We hoof our way up to the train station after our taxi cab fails to show up. We get super wet due to the steady rain. But we arrive in time to get our 10:26am train to Bath.
But not known to us until we look up at the departures screen is the word
What? Cancelled? No crew? What the hell!?
Immediately I get into the line to get some clarification from the railway station ticket sellers. I patiently wait for three people ahead of me — my train is cancelled, so of course I’m patient, there is no train to catch! When I finally get up to the window and explain my situation, the gentleman matter-of-fact informs me that the next scheduled train is not until 12:27pm — a two hour wait! He said that had I arrived a little bit earlier, they could have sent me on a taxi to a neighboring station on a different route to Bath. But that ship had passed — even if I could get on a cab now, I wouldn’t make it in time to get to the other train station. Later I realize that part of the reason why taxis were in short supply is because the train was taking all available vehicles and using it for their passengers. Sadly, Lisa and I were not one of those passengers.
The only thing we could do now was wait. Wait and dry off. Wait and hope that the 12:27pm train will be just fine. You know that’s not going to happen…
Firstly, we had a confirmed seat reservation for our 10:26am train. We were guaranteed seats. The 12:27pm train? Nope, not a chance to reserve seats on that train because the time window had closed.
Secondly, we were not the only passengers that were affected by the cancelled 10:26am train. All others before and after us that did not find alternative means to get to their destination were now waiting, like us, for that later train.
Finally, we find out that the 12:27pm train has only three coaches. Let me repeat that. THREE coaches. Which means that everyone will be fighting to get on the train and try to fit — and there’s a strong chance that some people won’t make it on. Like what happened to us, yesterday when there were only two coaches.
We continued to wait and before long it was 12:20pm. Unfortunately, the 12:27pm train was now delayed to 12:33pm. A six-minute delay, which means we would arrive to the Bath Station at 1:27pm.
12:30pm comes. Passengers get into position. A lot of passengers. With big luggage bags. And strollers. And bicycles. Is that a big instrument I see as well? The anticipation is high. This is “Go Time.”
Lisa and I strategically place ourselves where we think the back of the train would be. And then the train makes its appearance, charging into the station. It will stop where we want it to, and we will get on the train with no problem.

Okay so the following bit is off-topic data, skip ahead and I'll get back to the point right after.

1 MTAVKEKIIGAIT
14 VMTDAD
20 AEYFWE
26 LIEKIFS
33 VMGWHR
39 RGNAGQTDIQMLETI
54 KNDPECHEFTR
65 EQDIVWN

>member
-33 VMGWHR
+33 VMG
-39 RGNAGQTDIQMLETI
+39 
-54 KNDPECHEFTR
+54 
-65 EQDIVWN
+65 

But the train doesn’t slow down in time. It overshoots us and many more passengers. And that means a mad scramble forward to where it finally stops. As it passes by me, I can see that the coaches — the THREE coaches — are full, with some passengers already standing because there are no seats available to sit down in.
After two hours of waiting, cold and still a little wet, we do not want to wait for the train after this one!
Lisa and I are caught in a wave of humanity, a sea of people that want and need to get on this train! The doors open and a trickle of passengers dodge their way out. And then it is a mad rush on board. But it is not fluid, not seamless — stupid backpacks, duffel bags, luggage — this is clunky and unwieldy because people try to get on but there is no room for the bags! People are twisting, squishing, squeezing into any space that they can find onto the steps and into the cab. This is not a graceful scene — Lisa and I are in this mob, desperate and trying-to-be-civilized but kinda thinking “Me First!” — and somehow we manage to get on to secure our “rightful” place, but I look out the window and see that yes, others were not so lucky. They miss the train.
For the next 90 minutes — yep, ninety minutes, we pull into more stations and the scene is repeated. It is ugly. People on the train have missed connections to other train because – you guessed it – this train is now delayed because it is taking so long for people to get off the train and for people to get on. We are piled in, packed like sardines, and one poor lady tells me that she’s been battling this since 4:30am this morning. Yikes!
We finally get into Bath at 2:02pm.
We were supposed to get into Bath at 11:27am.
That’s 2.5 hours of our day shot, and I’m not a happy camper. We get off the train, walk to our hotel to drop off our bags and make the best out of the rest of the day.
Bottom line is that we made it to Bath in one piece. No bags lost. No wallets pick pocketed. No felled trees that we ran over. No medical emergencies. Just a two and a half hour delay. And a good story, with lessons learned (always check the train schedule and look for alternatives in planning for a worst-case scenario; maybe get that rental car next time!).
Our experience was not that bad. On public transportation, there are a number of things we cannot control. Like the weather. And general strikes / work stoppages. Track work and construction. Felled trees. A sick crew / no crew. Two coach cars instead of six or seven. It’s all a matter of perspective. Lisa and I made it to Bath, we had a great time, and we move on. And we will definitely always remember this story!